By Ryan Fleming
There are a number of ideas that are recurrent in alternate history. The two most recurring being the victories of the Confederate States of America and Nazi Germany emerging victorious from the American Civil War and the Second World War, respectively.
Below these two there are several others that crop up; the United Kingdom suppressing the American Revolution, the Cold War leading to conflict between the United States and Soviet Union, and the suppression of the Protestant Reformation in Europe. It is to this last that the subject of our current review belongs. There is also a trend in alternate history fiction for ‘established’ authors to dip their toe into the genre. Comic chieftain Stephen Fry, espionage empresario Len Deighton, and horror honcho Stephen King are all authors who have dabbled in counterfactuals. One of the least expected authors to produce a work of alternate history though has to be novelist, poet, essayist and critic Kingsley Amis – a man commonly ranked as one of the best British writers in the second half of the twentieth century. In the late 1970s he did just that, writing The Alteration, a look at a world where Arthur Tudor had a son that ascended to the English throne instead of Henry VIII and as a result Catholicism still holds sway across all of Europe by the twentieth century. It concerns a young chorister that faces the prospect of castration to preserve his wonderful voice and is peppered with references to figures from across Europe both historical and contemporary to publication in the alternate world. There is a lot of Amis in the work, for good and for ill. The book stands out as an interesting piece of alternate history by a great author, but does it hold up to a close examination?
The alternate history aspect is one examined by various authors before and since: the developments of the Tudor era in England are avoided and the Catholic Church remains preeminent in Britain. Does the presentation of such a world by Amis hold up to an examination of plausibility?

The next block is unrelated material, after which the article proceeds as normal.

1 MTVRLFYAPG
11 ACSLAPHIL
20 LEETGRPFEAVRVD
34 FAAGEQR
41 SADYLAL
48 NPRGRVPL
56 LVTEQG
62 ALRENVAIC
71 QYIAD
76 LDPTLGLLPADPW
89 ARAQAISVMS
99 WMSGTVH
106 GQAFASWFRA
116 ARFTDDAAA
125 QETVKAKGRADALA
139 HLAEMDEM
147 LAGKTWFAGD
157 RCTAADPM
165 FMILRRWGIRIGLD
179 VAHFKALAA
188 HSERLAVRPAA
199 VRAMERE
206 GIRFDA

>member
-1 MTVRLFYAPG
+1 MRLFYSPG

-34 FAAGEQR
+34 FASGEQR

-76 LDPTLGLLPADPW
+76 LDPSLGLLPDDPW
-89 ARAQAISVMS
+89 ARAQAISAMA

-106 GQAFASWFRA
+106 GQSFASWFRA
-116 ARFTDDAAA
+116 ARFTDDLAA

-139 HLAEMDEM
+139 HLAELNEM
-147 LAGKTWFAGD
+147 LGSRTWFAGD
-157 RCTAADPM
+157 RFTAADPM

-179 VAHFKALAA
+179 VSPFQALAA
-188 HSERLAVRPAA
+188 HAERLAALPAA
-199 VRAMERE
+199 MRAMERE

Instead of the usual routes to end the Tudor reign involving the Spanish Armada or the assassination of Elizabeth I instead the marriage of Arthur Tudor and Catherine of Aragon produces a son, Stephen II. When later his uncle Henry (historically Henry VIII) tries to oust the young King a War of English Succession is launched as a papal crusade, cementing the influence of the Church in England. This is only half the divergence however, again Amis does not fall into the usual trap of Anglo-centrism. Elsewhere, Martin Luther reconciles himself with the Catholic Church and eventually becomes Pope, never publishing his Ninety-five Theses or being excommunicated. These two separate divergences from our own history lead to complete Catholic domination over Europe and most of the Americas, who by the twentieth century are engaged in a Cold War with an Islamic caliphate to the east.
There is a lot that happened in the four centuries between the divergence and the setting of the novel to which we are not privy, but it might seem a bit of a stretch that without Henry VIII's libido and Martin Luther’s intransigence the desire for reform would be lost. There were many theologians and schools of thought that predate both and might be considered some pro-Protestantism, and indeed Amis includes reference to several of them as being honoured in the breakaway Protestant state of the Republic of New England. It is likely that Amis intended to imply all these schismatic persuasions were effectively exiled to the New World. The fact that Scotland and Ireland are completely annexed to England and Germany is unified might go against the divide-and-rule tactics that had ruled up until then. We have reference to a Europe of nation states rather than a jigsaw puzzle of minor kingdoms and principalities and duchies we perhaps would be more likely to see under the auspices of Rome.
Whilst the novel has some interesting points of divergence, the world it creates is perhaps not entirely plausible. This could be forgiven if the plot stands up to scrutiny, after all alternate history works just as well as a setting as it does a genre.